Each year on my kids' birthdays, I make them a photo book. I've made three so far: one for my daughter, Jelly, on her first birthday and two for my son, Moe, on his first and second birthdays. In past years this has been a task I've cherished, starting well before their late Spring birthdays. I love the process of sorting through the year's photos, remembering all of places we went, friends we saw, and holidays we celebrated as a growing family.
I make these books for the kids themselves, as something I hope they will take with them as they become adults. And so, at the end of the book, I write a letter telling them about that year, how they've grown and changed and how special they are to me.
My son turned three at the end of May and I have yet to make his book. At first I was just taking a break; after all, my kids' birthdays are a month apart and I had just finished Jelly's. Then I got too busy planning what to do after our school districts' painfully short extended school year program. But now, as the regular school year approaches and I have some time, I'm still feeling reluctant to start the task.
It occurs to me that maybe I'm avoiding this year's book. This was the year it became clear that my son was not developing as he should, that he wasn't going to start talking "any day now." This was the year of diagnosis, of assessments, of 25 hours a week of therapy. This was the year of learning the acronyms: ABA, OT, SLP, GFCF, IEP. This was the year of fear and tears, of frustration and anger, of hope and disappointment. This was the year our plans changed. This was the year - the first year - of autism.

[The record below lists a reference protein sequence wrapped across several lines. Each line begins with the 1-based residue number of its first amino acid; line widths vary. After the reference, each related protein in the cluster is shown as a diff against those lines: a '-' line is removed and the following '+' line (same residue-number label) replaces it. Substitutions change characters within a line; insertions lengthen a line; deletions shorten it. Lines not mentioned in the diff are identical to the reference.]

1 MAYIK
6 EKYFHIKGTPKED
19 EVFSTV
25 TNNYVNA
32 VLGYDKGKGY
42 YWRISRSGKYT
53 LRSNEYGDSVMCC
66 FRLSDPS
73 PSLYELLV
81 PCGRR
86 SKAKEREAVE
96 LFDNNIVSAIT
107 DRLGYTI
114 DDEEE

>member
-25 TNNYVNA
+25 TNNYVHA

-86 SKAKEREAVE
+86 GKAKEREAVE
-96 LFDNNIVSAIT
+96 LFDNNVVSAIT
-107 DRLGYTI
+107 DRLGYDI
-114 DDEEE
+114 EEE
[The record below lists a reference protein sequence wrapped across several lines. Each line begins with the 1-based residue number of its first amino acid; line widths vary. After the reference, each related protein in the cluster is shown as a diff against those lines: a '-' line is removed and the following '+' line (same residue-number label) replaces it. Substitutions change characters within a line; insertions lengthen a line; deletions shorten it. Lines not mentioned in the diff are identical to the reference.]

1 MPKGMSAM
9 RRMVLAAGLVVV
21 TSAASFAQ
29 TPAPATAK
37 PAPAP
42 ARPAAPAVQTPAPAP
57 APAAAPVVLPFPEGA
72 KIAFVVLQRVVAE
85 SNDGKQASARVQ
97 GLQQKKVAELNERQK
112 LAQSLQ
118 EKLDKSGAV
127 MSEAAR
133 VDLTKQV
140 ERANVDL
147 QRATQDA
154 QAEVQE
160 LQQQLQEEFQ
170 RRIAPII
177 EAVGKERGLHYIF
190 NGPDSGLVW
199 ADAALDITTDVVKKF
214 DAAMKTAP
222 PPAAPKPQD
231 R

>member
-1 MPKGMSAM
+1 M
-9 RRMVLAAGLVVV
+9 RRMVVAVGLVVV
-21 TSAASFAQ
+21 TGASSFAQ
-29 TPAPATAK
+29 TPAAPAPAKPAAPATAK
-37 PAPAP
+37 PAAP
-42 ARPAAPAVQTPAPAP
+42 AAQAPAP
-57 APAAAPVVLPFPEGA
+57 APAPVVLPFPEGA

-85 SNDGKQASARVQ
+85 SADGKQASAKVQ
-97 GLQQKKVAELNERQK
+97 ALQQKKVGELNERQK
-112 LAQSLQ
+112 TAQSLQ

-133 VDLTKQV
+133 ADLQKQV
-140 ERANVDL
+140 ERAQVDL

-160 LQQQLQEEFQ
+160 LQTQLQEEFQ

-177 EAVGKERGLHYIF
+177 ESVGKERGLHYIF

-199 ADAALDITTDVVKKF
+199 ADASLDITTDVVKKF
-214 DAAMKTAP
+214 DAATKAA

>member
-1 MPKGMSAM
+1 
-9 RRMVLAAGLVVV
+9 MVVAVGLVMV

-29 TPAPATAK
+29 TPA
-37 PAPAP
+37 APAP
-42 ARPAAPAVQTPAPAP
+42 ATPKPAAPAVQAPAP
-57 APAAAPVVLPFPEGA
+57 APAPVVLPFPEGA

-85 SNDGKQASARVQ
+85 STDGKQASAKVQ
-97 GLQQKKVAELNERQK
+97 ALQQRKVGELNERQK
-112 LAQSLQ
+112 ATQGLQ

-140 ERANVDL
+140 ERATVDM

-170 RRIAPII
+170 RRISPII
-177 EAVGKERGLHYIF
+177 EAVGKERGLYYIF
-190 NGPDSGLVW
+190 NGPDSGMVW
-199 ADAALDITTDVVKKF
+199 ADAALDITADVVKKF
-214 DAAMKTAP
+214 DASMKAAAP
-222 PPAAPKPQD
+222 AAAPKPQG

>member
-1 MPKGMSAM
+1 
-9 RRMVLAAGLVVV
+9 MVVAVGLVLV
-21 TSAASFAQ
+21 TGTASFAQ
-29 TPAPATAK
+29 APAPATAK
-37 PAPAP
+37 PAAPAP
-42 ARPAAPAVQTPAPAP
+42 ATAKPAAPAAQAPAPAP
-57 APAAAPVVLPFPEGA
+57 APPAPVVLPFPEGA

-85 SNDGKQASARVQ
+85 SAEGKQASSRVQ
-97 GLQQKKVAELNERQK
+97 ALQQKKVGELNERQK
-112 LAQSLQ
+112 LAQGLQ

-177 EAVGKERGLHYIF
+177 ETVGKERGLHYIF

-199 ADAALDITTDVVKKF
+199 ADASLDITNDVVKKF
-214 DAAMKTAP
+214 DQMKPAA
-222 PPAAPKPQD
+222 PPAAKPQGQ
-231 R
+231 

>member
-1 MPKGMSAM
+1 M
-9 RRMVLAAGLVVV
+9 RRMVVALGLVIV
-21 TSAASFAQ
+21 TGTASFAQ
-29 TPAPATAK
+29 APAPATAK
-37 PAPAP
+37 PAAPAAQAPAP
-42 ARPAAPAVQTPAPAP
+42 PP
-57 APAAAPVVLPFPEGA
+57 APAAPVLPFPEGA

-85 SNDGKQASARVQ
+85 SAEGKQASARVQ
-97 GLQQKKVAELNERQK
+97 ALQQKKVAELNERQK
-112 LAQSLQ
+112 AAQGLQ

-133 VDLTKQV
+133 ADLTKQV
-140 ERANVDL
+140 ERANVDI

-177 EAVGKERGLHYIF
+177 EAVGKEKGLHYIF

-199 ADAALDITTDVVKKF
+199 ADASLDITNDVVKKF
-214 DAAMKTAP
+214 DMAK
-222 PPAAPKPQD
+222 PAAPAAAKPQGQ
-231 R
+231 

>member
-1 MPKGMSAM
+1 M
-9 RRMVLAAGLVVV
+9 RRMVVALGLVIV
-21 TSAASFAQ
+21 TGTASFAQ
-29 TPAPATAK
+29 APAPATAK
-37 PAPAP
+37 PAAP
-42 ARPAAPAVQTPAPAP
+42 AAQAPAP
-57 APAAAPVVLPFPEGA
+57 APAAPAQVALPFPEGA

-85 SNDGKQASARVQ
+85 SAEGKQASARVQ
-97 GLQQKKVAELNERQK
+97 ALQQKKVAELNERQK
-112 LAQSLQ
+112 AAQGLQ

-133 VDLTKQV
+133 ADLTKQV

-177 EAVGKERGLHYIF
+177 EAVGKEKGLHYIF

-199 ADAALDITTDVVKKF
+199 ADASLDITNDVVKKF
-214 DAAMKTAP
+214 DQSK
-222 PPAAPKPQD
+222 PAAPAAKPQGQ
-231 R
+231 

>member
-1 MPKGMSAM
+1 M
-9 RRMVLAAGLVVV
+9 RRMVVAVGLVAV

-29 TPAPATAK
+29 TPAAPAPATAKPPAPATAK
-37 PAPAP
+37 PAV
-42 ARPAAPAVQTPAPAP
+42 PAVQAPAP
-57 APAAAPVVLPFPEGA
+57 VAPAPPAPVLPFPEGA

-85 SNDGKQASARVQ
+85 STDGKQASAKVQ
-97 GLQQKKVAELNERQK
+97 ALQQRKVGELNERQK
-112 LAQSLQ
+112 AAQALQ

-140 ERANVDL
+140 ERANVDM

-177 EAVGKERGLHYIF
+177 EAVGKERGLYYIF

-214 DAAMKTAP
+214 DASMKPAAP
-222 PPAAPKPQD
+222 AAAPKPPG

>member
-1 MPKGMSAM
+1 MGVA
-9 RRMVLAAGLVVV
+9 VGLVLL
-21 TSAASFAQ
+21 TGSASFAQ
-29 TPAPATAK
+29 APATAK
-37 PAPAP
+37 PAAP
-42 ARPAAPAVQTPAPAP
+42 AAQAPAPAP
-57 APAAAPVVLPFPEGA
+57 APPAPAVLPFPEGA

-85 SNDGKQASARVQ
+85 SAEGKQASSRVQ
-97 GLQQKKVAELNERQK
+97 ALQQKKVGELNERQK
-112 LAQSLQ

I'm afraid of what I'll see when I look through those twelve months of photographs. Will I see my child disappearing right before my eyes, frame by frame? How many pictures will I have to reject because Moe isn't smiling, isn't looking at the camera, or is running the other direction? Will I see the exhaustion in my face, the bags under my eyes, the "baby weight" still clinging to my middle because I could barely leave the house let alone go to the gym? Will I search and search for the requisite big brother holding new baby sister picture, only to remember that we don't have one of those?
I suppose it is time to make the book and put last year behind us. And I know it is important to do. When Moe is grown, he needs to be able to look back at those pictures and know how far he's come. He needs to know that whatever challenges life threw at us, we stuck together as a family. He needs to know that even when he wasn't looking at the camera, or at his sister, or me, I still thought he was the most beautiful boy I've ever seen. Perhaps most of all, he needs a letter from his mom, telling him how much I love him, how he's grown and changed, and how special he is to me.